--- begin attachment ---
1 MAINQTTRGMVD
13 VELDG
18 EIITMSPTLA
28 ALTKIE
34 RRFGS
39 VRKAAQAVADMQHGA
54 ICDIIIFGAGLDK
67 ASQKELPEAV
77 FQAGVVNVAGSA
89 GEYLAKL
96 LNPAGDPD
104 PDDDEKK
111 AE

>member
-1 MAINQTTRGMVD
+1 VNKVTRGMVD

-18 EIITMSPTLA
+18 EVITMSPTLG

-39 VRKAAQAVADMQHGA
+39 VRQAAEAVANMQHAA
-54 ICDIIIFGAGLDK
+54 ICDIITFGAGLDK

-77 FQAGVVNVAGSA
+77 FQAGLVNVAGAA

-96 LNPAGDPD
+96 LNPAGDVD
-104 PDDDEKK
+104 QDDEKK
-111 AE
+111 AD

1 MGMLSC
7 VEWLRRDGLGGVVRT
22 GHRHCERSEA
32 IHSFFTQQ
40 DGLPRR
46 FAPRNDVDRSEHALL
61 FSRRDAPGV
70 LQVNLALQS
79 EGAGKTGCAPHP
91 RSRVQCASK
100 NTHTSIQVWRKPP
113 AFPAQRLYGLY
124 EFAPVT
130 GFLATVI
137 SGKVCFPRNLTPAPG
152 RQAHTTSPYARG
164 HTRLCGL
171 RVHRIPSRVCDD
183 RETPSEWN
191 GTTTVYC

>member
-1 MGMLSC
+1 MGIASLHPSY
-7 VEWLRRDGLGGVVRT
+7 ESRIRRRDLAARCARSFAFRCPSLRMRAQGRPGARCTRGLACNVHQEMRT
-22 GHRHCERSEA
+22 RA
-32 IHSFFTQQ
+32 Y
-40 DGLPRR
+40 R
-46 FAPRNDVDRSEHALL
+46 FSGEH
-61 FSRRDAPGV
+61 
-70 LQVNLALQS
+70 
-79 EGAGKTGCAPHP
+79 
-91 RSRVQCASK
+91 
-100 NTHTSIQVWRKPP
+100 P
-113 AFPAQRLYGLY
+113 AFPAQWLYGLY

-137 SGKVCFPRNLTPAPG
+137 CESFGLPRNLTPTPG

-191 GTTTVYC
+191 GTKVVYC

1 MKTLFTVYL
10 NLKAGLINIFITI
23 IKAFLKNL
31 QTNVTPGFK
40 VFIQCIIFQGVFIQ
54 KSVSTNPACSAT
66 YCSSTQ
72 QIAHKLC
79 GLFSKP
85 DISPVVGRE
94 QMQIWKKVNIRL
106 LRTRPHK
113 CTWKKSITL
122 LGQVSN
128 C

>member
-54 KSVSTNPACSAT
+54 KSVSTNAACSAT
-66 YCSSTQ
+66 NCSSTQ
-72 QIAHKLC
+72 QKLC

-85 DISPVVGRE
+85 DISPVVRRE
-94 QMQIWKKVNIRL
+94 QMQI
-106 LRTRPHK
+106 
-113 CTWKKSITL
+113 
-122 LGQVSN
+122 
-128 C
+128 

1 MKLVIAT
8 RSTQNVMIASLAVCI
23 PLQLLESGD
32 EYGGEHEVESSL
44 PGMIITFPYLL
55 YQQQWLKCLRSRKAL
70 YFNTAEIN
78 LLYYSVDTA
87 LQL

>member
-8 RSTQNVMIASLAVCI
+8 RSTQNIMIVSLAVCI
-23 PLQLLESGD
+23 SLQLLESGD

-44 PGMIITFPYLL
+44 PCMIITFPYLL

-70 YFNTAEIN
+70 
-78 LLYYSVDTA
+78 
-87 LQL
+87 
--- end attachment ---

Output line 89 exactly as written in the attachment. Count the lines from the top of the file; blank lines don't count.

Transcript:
85 DISPVVGRE